CT is Most Expensive Energy State in the Nation, Analysis Says

With an average monthly energy bill of $404 per consumer, Connecticut is the most energy expensive state in the nation, according to a new analysis. Using a formula that accounts for residential energy sources including electricity, natural gas, motor fuel and home heating oil, analysts at WalletHub compared the average monthly energy bills in each of the 50 states and the District of Columbia.  Connecticut ranked at the top of the list, with other New England states close behind.  The 10 most expensive states in the analysis, after Connecticut, were Massachusetts, Rhode Island, Vermont, Georgia, North Dakota, Maine, New Hampshire, Indiana and Mississippi.  Among the least expensive energy states for consumers were Oregon, Colorado and Washington, where the average monthly energy bill was $218.

top tenThe monthly consumer costs in Connecticut average $155 for electricity, $104 for home heating oil, $100 for motor fuel and $44 for natural gas.

Connecticut ranked third in the price of home heating oil and second highest in the nation for home heating oil consumption per consumer, for an overall ranking as highest in the nation for home heating oil costs.

Regarding electricity consumption, as a relatively small state, Connecticut ranked 37th.  However, for the price of electricity it ranked third, for an overall ranking of seventh when the two stats were combined for the overall Monthly Electricity Cost category.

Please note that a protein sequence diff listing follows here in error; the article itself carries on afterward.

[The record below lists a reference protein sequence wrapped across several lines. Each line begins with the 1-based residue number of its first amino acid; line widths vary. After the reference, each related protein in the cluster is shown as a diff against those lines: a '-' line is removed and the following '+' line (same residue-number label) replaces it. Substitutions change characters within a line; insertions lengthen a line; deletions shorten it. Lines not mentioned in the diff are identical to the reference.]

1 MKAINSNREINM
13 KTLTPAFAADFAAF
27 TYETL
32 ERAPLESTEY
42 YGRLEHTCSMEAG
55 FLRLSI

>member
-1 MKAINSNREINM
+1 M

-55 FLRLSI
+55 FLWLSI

"Constacknecticut ranked as the most energy expensive state mainly due to its high retail prices for energy,” analyst Jill Gonzalez told CT by the Numbers.  “The state has the third highest retail price for electricity and heating oil at $0.20 per kWh and almost $4 per gallon, respectively. Natural gas isn't cheap either, ranking 14th highest, at $14 per thousand cubic feet. These prices paired with high heating consumption in the winter months put Connecticut on top of these rankings."

The website notes that energy costs account for between 5 and 22 percent of families’ total after-tax income, with the poorest Americans, or 25 million households, paying the highest of that range.

Sources used to create the rankings, according to WalletHub, were collected from the U.S. Energy Information Administration, Federal Highway Administration, Environmental Protection Agency (EPA) and AAA’s Daily Fuel Gauge Report.

The report was issued this month, as July typically produces the highest energy bills for consumers.